There are only two other criticisms I could find. First, the G600’s enormous size. I actually love big mice; I like to rest my whole hand on the thing and am not fond of having to rest part of my palm or bottom of my wrist on the mousepad. However, the G600 is made heavy due to its size (which I enjoy), the weight makes it somewhat difficult to precisely move the mouse around when any kind of aiming or camera maneuvering is being performed. With ligher mice, you can comfortably lift them up high enough without actually thinking about it, and the laser will be far enough away from the pad to connect. However, the G600’s weight makes the laser connect even when I lift it up off the pad with the same force I’d lift the Naga and any other mouse. So, if I were trying to maneuver the camera by lifting the mouse up off the pad like one does, the laser still connects and the camera wigs out. It takes a bit of getting used to, but after a few days I was able to train myself to lift the G600 up with enough force to where my wrist wasn’t uncomfortable, but also the laser wasn’t connecting with the pad.
For all those computer fashionistas, the G600 comes in both black and white, with a braided black cord, and the thumbpad button LEDs can be changed to any color via presets, or mixed with RGB sliders. One of the three profiles even allow the thumbpad button LEDs to change to a new color when the shift is pressed.
However, after playing with the color sliders for way too long trying to find the most perfect colors, I found that the plain red and plain white colors show up the best, while the sleek plain blue is actually kind of hard to see even though it was perfectly lit up. I also found this to be the same for almost every other color I tried, from rose, to washed-out light blue, to some sort of tope. I ultimately stuck with red and white because those were the easiest to see. If not for that, I would’ve defaulted to some kind of blue to match all of the other blue LEDs computers and monitors tend to employ. It’s important to note that I don’t have any issues seeing color, and the blue LEDs on my Naga are very easy to see.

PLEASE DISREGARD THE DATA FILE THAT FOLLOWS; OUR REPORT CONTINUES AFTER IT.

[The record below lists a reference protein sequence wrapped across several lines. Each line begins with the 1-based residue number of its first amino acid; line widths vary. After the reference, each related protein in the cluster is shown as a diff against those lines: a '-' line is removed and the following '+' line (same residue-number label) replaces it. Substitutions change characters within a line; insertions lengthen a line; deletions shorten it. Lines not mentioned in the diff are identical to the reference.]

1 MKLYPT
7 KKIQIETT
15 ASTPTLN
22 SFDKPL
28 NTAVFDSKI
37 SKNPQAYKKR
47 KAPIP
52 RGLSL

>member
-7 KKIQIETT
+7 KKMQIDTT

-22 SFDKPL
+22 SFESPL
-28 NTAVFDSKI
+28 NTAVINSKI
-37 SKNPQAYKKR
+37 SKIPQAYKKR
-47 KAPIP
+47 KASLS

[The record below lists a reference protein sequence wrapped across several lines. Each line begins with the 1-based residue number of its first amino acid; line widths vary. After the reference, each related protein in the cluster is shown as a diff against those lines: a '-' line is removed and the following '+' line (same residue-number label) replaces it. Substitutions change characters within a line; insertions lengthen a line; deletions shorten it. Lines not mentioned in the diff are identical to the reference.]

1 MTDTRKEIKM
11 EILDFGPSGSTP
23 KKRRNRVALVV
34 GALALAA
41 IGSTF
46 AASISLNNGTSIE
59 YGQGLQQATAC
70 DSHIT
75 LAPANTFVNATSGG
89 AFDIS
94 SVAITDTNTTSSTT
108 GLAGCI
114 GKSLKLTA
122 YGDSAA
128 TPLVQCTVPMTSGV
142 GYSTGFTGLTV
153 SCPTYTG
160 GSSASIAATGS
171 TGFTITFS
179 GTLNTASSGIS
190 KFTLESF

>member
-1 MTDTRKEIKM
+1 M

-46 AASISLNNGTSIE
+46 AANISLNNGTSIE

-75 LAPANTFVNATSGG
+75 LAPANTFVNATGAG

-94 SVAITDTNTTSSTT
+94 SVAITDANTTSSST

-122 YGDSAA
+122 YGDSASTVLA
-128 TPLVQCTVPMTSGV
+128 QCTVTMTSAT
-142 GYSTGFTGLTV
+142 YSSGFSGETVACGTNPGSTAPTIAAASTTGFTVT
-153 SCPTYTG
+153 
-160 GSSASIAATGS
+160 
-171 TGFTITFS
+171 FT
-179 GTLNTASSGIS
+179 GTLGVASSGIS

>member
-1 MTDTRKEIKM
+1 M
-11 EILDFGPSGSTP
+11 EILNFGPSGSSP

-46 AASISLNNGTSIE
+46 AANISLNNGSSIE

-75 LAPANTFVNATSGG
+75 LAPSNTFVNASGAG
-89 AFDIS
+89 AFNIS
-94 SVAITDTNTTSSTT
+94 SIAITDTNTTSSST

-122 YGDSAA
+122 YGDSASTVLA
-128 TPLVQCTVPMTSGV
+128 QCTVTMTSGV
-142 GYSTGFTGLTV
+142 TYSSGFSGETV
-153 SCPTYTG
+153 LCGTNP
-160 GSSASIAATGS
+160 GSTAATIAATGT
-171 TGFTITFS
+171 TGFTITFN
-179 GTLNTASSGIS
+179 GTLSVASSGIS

So, am I going to switch from my beloved Razer Naga? Honestly, I have no idea, which is a pretty good sign for the G600, because up until I tried out the Logitech behemoth, switching away from my Naga was never even a question. The G600 and the Razer Naga both have pros and cons, and offer things the other doesn’t, and that’s why it’s so difficult to make a fully committed choice. The Naga is lighter and is more ergonomically and aesthetically pleasing, but the G600’s on-the-fly profile switching and shift button make cumbersome gaming controls so much easier. At $79.99, the G600 is priced exactly as the wired version of the Naga, so if you’re looking for a new gaming mouse, the choice simoply comes down to better ergonomics versus that rad shift button.
Check out the product page for the G600 here.
- If not this MMO gaming mouse, then at least some other one. Treat yourself
- The Razer Naga Hex is a gaming mouse designed specifically for MOBAs